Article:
SAN FRANCISCO — The California AIDS Ride, a feel-good event in which 11,000 cyclists have raised $40 million since 1994, is being abandoned by the nonprofit agencies it benefits. They say it’s unacceptable they get only 50 cents of every dollar raised.
Cyclists from all over the country have joined the annual ride from San Francisco to Los Angeles, a grueling, one-week, 575-mile trek down Highway 1. The inspiring cause — and the breathtaking views of the Pacific Coast — help ease the pain of the punishing hills.
“It’s an amazing community of people that are there dedicated to doing something that changes the lives of people,” said 51-year-old Cathy Johnson, who alone has raised more than $22,000 from friends and family to participate in the past three California AIDS Rides. “That’s also what gets people past their personal boundaries on a day-to-day basis.”
But the San Francisco AIDS Foundation and the Los Angeles Gay and Lesbian Center say Pallotta TeamWorks, the ride’s organizer for the past eight years, has mismanaged the event and increased its overhead so much that they’re better off running it themselves.
So this year, they’re planning their own competing six-day fundraising ride, dubbed AIDS/LifeCycle, along the same route next summer, two weeks before the traditional AIDS Ride.
In response, Pallotta Teamworks is suing the nonprofits, and has found a new charity for the AIDS Ride.
“We’ve raised over $40 million in California since 1994 for people living with HIV and AIDS,” said Pallotta spokesman Norm Bowling. “Now the prospect of two competing events is just going to divide the community ... and will affect everyone ultimately by having less funds raised.”
Johnson, who said she was “appalled” that only 50 cents for every dollar went to charity, already has signed up for AIDS/LifeCycle.
“All the repeat riders I know are doing LifeCycle because people were really turned off by (the AIDS) Ride last year.”
The charities say skyrocketing costs — from $2,373 per rider in 2000 to $3,022 last year — cut too far into the money they need to provide services for people living with AIDS and HIV.
“We understand it’s an expensive event to produce,” said Bonnie Osborn, spokeswoman for the Los Angeles Gay and Lesbian Center. “Our concern is that it’s costing more now than in the past.”
The California AIDS Ride provides about a quarter of the San Francisco AIDS Foundation’s $24 million annual operating budget, according to spokesman Gustavo Suarez.
“This year they raised more money than ever before, and we got back a lower percentage,” he said. “Something happened to it.”
In 2000, the foundation received 65 cents of every dollar raised. Last year, Suarez said, that went down to about 50 cents.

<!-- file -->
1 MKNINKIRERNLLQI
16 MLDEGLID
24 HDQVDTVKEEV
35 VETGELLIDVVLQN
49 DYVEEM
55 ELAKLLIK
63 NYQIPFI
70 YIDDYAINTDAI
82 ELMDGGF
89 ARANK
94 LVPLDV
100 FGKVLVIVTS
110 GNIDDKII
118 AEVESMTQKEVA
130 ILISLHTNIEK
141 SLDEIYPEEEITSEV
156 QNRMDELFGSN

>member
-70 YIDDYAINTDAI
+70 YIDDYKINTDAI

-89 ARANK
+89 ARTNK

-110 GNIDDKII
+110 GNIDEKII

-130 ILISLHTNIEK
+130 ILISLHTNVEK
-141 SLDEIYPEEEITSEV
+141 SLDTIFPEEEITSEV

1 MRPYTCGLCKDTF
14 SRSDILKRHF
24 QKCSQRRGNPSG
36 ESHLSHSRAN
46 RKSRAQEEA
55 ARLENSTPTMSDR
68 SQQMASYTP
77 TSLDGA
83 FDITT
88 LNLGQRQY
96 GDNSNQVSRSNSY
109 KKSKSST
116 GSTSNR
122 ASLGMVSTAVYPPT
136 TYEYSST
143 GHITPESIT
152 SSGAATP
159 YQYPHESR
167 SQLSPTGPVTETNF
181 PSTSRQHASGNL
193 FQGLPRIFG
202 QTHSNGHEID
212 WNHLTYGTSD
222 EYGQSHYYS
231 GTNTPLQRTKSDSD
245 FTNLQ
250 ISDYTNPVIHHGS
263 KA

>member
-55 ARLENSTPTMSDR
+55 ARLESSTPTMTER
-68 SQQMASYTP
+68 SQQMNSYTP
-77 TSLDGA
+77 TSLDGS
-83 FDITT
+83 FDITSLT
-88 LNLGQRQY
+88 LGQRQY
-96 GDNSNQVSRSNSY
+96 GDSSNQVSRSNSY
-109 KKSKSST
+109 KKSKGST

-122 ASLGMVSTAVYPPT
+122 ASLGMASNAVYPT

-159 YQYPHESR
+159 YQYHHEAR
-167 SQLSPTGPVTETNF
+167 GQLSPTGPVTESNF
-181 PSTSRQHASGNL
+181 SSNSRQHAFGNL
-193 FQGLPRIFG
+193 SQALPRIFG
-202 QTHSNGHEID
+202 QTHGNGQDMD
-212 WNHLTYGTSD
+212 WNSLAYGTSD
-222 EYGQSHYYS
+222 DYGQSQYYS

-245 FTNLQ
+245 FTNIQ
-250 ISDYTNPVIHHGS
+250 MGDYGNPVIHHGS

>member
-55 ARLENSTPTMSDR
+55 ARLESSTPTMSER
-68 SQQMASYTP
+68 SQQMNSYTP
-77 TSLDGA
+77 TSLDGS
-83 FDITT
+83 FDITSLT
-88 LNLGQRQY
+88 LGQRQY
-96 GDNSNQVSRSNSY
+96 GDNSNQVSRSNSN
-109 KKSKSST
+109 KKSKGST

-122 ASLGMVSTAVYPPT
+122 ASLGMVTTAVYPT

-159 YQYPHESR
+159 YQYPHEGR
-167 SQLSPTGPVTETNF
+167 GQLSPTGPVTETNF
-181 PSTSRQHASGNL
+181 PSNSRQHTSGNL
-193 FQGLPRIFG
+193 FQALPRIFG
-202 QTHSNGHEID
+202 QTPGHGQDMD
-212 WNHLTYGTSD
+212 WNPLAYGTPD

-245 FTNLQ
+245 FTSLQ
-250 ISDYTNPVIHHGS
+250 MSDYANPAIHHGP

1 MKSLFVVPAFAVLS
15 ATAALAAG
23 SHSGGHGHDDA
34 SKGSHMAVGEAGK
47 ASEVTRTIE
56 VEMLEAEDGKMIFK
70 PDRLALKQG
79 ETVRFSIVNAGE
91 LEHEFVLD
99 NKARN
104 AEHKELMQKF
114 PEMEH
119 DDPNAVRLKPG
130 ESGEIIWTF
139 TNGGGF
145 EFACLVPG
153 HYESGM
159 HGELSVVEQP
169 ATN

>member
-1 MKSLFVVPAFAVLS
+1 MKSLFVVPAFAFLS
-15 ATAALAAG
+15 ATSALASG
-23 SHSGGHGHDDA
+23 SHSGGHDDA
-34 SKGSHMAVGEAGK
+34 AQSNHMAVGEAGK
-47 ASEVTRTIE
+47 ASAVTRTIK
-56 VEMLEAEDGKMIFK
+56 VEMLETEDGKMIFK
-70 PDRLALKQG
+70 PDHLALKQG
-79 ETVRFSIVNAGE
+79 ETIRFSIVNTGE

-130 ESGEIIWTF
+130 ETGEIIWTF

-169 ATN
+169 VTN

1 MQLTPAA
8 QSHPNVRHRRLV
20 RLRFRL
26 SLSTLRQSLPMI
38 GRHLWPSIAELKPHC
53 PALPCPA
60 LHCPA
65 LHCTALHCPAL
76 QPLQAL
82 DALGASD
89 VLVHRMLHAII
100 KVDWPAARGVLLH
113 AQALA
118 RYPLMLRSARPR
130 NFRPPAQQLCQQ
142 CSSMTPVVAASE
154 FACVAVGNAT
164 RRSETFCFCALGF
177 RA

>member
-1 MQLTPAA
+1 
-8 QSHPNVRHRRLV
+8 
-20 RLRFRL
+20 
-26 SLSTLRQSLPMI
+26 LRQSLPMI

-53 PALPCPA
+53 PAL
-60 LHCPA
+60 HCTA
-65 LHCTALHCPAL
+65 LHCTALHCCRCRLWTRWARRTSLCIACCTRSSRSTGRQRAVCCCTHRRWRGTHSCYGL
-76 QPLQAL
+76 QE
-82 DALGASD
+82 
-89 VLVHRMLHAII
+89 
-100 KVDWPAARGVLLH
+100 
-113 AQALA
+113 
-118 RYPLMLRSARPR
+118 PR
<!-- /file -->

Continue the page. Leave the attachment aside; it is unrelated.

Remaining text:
Expenses generally should not exceed 35 cents per dollar, according to the Better Business Bureau’s Wise Giving Alliance.
The California ride is one of the nation’s biggest AIDS rides. Tens of thousands of cyclists have participated in AIDS Rides across the country since 1994, raising nearly $70 million overall.
Riders are totally supported with meals, medical care, sleeping tents, hot showers and portable toilets. They’re followed by trucks and trailers and swept up if they get into trouble. Such logistics ran 37 percent over budget this year, at $2.7 million.
Riders also were hit with a barrage of marketing — slickly produced books, glossy brochures and signs — both before and during the ride.
Bowling acknowledged that Pallotta ran 8 percent or 9 percent over budget overall this year, but he said the AIDS Ride has a “great track record” and that the charities are overstepping their bounds.
He said the company’s contract with the charities specifically prohibits them from organizing their own bike-a-thon.
“They can do any kind of fundraising event they want other than the California AIDS Ride,” Bowling said.
The nonprofit agencies believe they’re on solid ground.
“There are differences in the route and the focus and the feel of the event,” said Gwenn Baldwin, executive director of the Los Angeles Gay and Lesbian Center. “Using bicycles to fund raise is not a unique concept.”
Both nonprofit agencies say they felt they had no choice but to sever their relationship with Pallotta. They said they’re still sorting out questionable expenses, including delinquent taxes owed to the city of Philadelphia, a Web address connected to a nonexistent canoeing event and executive travel to Chicago for a book tour.
“There are many things that make us question exactly what is going on here,” Suarez said.
Bowling acknowledged money disputes with the charities and said Pallotta is trying to resolve them through arbitration.
The nonprofits also complained about heavy marketing and cross-promotion last year of other Pallotta-planned events, such as the Avon Breast Cancer 3-Day walk.
A court hearing on Pallotta’s suit is set for Jan. 14 in Los Angeles County Superior Court.